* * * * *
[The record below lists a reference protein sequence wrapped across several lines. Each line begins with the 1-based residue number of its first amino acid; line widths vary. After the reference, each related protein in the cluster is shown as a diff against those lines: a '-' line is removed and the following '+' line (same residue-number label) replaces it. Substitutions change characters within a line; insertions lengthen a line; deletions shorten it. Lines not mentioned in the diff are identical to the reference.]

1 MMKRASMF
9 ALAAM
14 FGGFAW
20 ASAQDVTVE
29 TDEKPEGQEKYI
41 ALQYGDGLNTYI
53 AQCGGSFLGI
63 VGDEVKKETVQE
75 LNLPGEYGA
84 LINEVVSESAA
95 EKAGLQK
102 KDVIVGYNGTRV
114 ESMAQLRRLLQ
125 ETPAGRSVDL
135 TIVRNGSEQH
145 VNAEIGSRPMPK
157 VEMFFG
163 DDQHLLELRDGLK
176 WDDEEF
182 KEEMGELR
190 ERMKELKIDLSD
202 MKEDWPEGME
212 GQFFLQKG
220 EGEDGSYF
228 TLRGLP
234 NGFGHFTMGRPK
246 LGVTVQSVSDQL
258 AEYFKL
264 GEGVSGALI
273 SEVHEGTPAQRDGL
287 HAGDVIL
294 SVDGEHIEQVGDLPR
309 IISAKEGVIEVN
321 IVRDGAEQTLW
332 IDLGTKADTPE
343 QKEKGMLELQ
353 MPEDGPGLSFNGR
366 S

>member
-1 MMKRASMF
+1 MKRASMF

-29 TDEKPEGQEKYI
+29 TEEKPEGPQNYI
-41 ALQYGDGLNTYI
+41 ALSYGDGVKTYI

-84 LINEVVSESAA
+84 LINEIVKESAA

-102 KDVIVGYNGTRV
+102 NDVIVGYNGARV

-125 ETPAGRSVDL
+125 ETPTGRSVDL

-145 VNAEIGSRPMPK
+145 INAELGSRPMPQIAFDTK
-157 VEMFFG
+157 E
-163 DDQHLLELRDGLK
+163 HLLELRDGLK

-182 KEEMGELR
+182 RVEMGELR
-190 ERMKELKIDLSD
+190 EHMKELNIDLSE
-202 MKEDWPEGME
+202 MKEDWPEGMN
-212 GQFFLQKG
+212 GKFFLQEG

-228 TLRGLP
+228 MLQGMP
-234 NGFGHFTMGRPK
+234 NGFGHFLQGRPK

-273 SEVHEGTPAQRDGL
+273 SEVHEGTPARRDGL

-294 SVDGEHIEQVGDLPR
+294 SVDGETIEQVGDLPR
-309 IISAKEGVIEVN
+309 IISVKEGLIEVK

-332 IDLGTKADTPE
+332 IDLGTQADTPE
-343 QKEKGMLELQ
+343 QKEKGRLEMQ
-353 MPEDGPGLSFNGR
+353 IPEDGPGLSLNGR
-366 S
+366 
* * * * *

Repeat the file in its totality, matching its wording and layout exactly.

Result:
[The record below lists a reference protein sequence wrapped across several lines. Each line begins with the 1-based residue number of its first amino acid; line widths vary. After the reference, each related protein in the cluster is shown as a diff against those lines: a '-' line is removed and the following '+' line (same residue-number label) replaces it. Substitutions change characters within a line; insertions lengthen a line; deletions shorten it. Lines not mentioned in the diff are identical to the reference.]

1 MMKRASMF
9 ALAAM
14 FGGFAW
20 ASAQDVTVE
29 TDEKPEGQEKYI
41 ALQYGDGLNTYI
53 AQCGGSFLGI
63 VGDEVKKETVQE
75 LNLPGEYGA
84 LINEVVSESAA
95 EKAGLQK
102 KDVIVGYNGTRV
114 ESMAQLRRLLQ
125 ETPAGRSVDL
135 TIVRNGSEQH
145 VNAEIGSRPMPK
157 VEMFFG
163 DDQHLLELRDGLK
176 WDDEEF
182 KEEMGELR
190 ERMKELKIDLSD
202 MKEDWPEGME
212 GQFFLQKG
220 EGEDGSYF
228 TLRGLP
234 NGFGHFTMGRPK
246 LGVTVQSVSDQL
258 AEYFKL
264 GEGVSGALI
273 SEVHEGTPAQRDGL
287 HAGDVIL
294 SVDGEHIEQVGDLPR
309 IISAKEGVIEVN
321 IVRDGAEQTLW
332 IDLGTKADTPE
343 QKEKGMLELQ
353 MPEDGPGLSFNGR
366 S

>member
-1 MMKRASMF
+1 MKRASMF

-29 TDEKPEGQEKYI
+29 TEEKPEGPQNYI
-41 ALQYGDGLNTYI
+41 ALSYGDGVKTYI

-84 LINEVVSESAA
+84 LINEIVKESAA

-102 KDVIVGYNGTRV
+102 NDVIVGYNGARV

-125 ETPAGRSVDL
+125 ETPTGRSVDL

-145 VNAEIGSRPMPK
+145 INAELGSRPMPQIAFDTK
-157 VEMFFG
+157 E
-163 DDQHLLELRDGLK
+163 HLLELRDGLK

-182 KEEMGELR
+182 RVEMGELR
-190 ERMKELKIDLSD
+190 EHMKELNIDLSE
-202 MKEDWPEGME
+202 MKEDWPEGMN
-212 GQFFLQKG
+212 GKFFLQEG

-228 TLRGLP
+228 MLQGMP
-234 NGFGHFTMGRPK
+234 NGFGHFLQGRPK

-273 SEVHEGTPAQRDGL
+273 SEVHEGTPARRDGL

-294 SVDGEHIEQVGDLPR
+294 SVDGETIEQVGDLPR
-309 IISAKEGVIEVN
+309 IISVKEGLIEVK

-332 IDLGTKADTPE
+332 IDLGTQADTPE
-343 QKEKGMLELQ
+343 QKEKGRLEMQ
-353 MPEDGPGLSFNGR
+353 IPEDGPGLSLNGR
-366 S
+366 